The President was seated in a rocking chair, holding hands with his wife. Booth unloaded a single shot from his derringer into the back of the President's head, cut Major Rathbone with a hunting knife when he tried to interfere and then himself jumped to the stage. 
The Assassination of President Lincoln
Booth caught his spur on the American flag in front of the box and broke his leg as he hit the stage floor. Yelling "Sic temper tyrannis," he limped off stage to the rear of the theater where an employee held the reins of Booth's horse. Inside the theater, cries of "Shoot him!" and "Kill the murderer" rang out. 
After the assassination, Henry (Harry) Ford, treasurer of the theatre, testified that he included an upholstered sofa and matching rocker in the furnishings. Theatre employee Joe Simms concurred with this, saying, "...I saw Mr. Harry Ford and another gentleman fixing up the box. Mr. Ford told me to go to his bed-room and get a rocking chair, and bring it down and put it in the President's box. I did so. The chair had not been there before this season. It was a chair with a high back to it and cushioned."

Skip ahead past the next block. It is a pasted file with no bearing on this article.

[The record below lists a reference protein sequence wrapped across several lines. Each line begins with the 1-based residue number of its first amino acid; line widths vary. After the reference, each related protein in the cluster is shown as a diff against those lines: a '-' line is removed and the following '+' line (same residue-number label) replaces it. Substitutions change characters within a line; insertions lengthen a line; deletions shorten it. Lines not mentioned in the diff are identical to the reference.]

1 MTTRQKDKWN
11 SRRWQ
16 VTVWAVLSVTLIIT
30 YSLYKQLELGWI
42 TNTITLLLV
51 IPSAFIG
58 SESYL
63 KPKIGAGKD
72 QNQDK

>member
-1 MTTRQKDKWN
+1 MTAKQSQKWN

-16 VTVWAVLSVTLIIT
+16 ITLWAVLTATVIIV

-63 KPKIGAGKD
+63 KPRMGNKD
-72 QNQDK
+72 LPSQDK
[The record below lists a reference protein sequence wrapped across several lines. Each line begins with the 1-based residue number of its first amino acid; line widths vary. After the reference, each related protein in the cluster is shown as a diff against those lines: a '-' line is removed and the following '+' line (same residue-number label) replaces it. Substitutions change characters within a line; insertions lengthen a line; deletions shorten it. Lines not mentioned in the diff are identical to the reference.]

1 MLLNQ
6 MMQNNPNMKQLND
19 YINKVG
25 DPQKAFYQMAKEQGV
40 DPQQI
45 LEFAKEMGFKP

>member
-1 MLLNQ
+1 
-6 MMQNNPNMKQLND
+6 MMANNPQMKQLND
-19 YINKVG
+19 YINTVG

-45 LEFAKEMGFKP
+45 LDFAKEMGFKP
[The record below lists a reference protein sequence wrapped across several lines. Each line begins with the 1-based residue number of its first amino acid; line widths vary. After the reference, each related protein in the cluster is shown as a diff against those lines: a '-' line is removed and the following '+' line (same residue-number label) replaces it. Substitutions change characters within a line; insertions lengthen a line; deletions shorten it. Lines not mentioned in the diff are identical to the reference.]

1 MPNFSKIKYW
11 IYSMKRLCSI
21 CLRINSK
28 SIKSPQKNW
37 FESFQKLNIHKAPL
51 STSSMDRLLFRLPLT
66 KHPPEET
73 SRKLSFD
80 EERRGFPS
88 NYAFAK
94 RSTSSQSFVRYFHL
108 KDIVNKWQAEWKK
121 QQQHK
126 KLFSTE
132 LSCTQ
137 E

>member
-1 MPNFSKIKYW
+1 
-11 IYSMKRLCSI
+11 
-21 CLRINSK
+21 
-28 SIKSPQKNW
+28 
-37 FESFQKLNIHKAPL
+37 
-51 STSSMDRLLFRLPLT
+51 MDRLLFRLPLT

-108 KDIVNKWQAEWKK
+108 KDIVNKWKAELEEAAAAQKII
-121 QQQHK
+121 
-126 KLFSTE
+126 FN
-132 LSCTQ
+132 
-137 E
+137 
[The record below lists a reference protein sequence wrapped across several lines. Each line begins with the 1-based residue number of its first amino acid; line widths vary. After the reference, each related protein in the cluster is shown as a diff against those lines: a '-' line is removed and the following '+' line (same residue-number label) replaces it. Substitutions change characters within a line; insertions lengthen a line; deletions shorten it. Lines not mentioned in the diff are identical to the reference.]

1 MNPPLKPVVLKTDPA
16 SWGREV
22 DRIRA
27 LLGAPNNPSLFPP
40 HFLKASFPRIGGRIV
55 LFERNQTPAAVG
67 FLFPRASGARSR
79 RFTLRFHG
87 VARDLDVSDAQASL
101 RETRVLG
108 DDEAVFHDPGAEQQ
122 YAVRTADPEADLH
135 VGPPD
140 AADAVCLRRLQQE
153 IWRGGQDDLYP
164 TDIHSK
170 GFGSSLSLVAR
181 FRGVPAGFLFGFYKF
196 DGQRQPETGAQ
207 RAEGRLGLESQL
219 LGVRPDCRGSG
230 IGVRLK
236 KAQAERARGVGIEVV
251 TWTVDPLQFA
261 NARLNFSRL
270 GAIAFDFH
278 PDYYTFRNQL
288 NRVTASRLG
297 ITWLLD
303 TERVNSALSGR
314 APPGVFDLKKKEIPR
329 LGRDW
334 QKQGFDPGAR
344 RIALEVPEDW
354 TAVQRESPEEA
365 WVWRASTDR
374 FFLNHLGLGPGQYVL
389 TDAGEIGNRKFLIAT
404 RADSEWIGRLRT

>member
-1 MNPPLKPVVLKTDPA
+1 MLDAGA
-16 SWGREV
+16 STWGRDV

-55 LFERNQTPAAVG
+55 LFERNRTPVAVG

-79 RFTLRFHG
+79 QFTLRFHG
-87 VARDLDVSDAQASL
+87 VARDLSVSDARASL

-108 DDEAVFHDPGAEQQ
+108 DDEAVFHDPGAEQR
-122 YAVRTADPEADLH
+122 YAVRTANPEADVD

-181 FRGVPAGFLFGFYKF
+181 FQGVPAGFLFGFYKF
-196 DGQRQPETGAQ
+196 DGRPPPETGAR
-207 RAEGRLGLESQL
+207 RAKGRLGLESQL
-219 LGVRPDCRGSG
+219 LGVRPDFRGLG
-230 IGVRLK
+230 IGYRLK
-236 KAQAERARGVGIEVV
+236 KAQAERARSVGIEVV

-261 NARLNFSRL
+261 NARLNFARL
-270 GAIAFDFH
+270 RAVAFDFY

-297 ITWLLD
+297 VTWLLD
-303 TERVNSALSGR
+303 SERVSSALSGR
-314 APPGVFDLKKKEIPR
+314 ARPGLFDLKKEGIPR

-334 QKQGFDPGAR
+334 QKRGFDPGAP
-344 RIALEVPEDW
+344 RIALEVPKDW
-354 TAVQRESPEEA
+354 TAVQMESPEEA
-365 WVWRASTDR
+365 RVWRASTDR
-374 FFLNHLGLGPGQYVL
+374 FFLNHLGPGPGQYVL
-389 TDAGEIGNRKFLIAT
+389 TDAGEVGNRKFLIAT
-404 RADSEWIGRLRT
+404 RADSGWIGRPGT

James L. Maddox, another theatre worker, remembered Simms carrying the rocker into the building on his head. "I had not seen that chair in the box this season; the last time I saw it before that afternoon was in the winter of 1863, when it was used by the President on his first visit to the theater."
To Lincoln's right sat his wife Mary, and just beyond her were their guests, Major Henry Rathbone and Clara Harris. Of course, as you (hopefully) know, around 10:30 John Wilkes Booth shot our 16th president at point blank in the back of the head, and the rest of the story is history.
Except for this chair.
What most do not know is that this chair now sits in the Henry Ford Museum - the actual chair that President Lincoln was sitting in at the Ford Theater on the evening of April 14, 1865! The rocker's importance became obvious immediately after Lincoln's death. The War Department held it as evidence during the trial of the assassination conspirators.